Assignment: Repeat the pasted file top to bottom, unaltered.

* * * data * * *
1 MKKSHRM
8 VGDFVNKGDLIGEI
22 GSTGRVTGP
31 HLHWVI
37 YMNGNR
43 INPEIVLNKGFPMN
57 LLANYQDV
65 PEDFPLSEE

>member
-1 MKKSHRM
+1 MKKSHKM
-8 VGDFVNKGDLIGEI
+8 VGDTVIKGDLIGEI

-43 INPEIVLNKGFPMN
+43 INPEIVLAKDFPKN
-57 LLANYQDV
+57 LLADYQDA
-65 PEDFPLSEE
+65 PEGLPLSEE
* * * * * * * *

1 MKKSHRM
8 VGDFVNKGDLIGEI
22 GSTGRVTGP
31 HLHWVI
37 YMNGNR
43 INPEIVLNKGFPMN
57 LLANYQDV
65 PEDFPLSEE

>member
-1 MKKSHRM
+1 MKKSHKM
-8 VGDFVNKGDLIGEI
+8 VGDTVIKGDLIGEI

-43 INPEIVLNKGFPMN
+43 INPEIVLAKDFPKN
-57 LLANYQDV
+57 LLADYQDA
-65 PEDFPLSEE
+65 PEGLPLSEE